Friday, 21 February 2014

The Wrestler (2009)

As a professional wrestling fan, I was always going to go see this film, even if the reviews hadn't been good.

An aside: yes, I know pro-wrestling is 'fake' in the sense that the results are pre-determined. The events of every movie I've reviewed in this blog were pre-determined. There are plenty of valid criticisms to be made of professional wrestling (the attitudes towards women and non-white ethnicities, for instance) but having scripted results is not one of them.

Right, that done, let's talk about the movie. The Wrestler picked up great reviews, both from film critics (for the script and Mickey Rourke's performance), and from people within the professional wrestling industry. The latter group praised the film's authenticity. Unsurprisingly, this made me even more keen to see the film. I saw it at the cinema, found it very well done (if not exactly fun) and picked up the DVD. Which I then never watched, because this is not the world's happiest movie, and you need to be in the right frame of mind to see it.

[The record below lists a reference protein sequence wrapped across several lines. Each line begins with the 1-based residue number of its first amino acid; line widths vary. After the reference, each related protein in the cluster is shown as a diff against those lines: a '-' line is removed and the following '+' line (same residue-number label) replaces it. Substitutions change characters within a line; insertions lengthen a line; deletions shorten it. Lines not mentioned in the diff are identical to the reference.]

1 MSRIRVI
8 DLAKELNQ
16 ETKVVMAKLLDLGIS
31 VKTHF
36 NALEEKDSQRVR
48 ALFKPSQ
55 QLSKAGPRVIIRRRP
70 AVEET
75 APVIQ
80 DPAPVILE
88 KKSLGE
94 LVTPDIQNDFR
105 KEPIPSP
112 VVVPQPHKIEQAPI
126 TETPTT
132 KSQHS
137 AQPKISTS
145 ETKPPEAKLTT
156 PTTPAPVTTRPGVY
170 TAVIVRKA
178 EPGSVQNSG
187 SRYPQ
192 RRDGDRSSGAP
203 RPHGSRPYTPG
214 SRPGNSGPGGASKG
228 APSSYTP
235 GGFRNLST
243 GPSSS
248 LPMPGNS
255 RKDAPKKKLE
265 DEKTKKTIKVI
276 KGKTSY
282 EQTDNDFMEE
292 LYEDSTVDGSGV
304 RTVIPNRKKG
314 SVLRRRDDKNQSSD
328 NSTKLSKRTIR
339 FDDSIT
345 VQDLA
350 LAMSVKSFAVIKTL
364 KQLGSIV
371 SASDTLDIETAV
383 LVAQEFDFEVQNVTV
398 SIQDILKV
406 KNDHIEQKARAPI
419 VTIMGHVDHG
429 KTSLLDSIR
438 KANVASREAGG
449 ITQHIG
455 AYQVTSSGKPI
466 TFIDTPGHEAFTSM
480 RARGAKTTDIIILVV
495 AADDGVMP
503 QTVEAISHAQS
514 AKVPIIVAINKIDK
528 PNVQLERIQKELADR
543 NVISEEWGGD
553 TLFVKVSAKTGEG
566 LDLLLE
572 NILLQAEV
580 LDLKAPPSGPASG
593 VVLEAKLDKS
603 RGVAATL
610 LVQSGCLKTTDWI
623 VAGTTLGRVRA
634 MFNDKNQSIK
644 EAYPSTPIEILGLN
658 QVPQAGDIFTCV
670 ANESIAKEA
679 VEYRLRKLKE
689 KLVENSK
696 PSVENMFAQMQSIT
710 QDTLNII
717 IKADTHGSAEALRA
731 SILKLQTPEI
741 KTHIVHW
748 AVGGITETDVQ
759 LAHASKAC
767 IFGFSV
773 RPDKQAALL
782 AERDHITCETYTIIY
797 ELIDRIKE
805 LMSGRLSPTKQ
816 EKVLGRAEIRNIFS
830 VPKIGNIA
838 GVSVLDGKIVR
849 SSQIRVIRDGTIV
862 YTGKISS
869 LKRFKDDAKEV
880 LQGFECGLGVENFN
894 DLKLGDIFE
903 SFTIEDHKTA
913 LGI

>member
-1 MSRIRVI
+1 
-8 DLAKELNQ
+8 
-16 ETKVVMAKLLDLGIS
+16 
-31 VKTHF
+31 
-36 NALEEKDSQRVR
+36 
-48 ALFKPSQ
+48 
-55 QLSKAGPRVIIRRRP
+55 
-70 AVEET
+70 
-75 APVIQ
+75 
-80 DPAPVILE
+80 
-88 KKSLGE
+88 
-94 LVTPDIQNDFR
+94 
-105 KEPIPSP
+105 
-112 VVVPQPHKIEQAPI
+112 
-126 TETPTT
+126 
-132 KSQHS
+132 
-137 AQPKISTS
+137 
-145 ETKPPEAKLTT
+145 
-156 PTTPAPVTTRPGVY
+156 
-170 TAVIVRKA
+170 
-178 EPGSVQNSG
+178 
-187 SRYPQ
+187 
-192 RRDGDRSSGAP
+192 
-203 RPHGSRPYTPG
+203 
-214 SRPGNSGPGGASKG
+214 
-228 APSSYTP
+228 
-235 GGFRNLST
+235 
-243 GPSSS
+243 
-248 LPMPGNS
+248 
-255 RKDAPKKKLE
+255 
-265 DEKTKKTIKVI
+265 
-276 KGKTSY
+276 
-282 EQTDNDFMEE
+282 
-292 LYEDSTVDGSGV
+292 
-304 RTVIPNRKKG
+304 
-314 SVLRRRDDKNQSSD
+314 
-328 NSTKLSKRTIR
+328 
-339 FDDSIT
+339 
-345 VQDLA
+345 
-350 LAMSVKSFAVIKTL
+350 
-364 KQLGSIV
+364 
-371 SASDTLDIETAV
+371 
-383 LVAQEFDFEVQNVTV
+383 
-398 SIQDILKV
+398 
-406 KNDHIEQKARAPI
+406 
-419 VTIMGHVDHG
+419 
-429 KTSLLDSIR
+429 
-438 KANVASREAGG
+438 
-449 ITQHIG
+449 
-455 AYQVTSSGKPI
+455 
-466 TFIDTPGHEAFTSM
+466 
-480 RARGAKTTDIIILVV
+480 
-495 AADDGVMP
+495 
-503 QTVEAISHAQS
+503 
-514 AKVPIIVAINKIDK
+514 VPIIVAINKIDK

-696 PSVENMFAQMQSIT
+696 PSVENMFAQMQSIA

Randy "The Ram" Robinson was a massive wrestling star in the late 1980s, but twenty years later he's working a menial job, living in a trailer (when he can make rent), and wrestling in small local federations. A heart attack after a particularly brutal match (and all the insane things they do in the movie are things that people in these 'hardcore' feds really do inflict on each other), leads him to reconsider his life. He hangs up his boots, tries to strike up a new romantic relationship, attempts to reconnect with his daughter, and to get his life in order. But the lure of the ring is strong, and Randy wouldn't be living in a trailer if he was the kind of guy who made good decisions, so his success or otherwise is very much in doubt ...

As noted, this is not the world's happiest film, and it certainly won't be to all tastes. But if you are at all curious about the behind the scenes of pro wrestling, or want to watch a meditation on what drives a man to risk his life for something that seems quite frivolous, then this is a well made and very well acted film. Good stuff.

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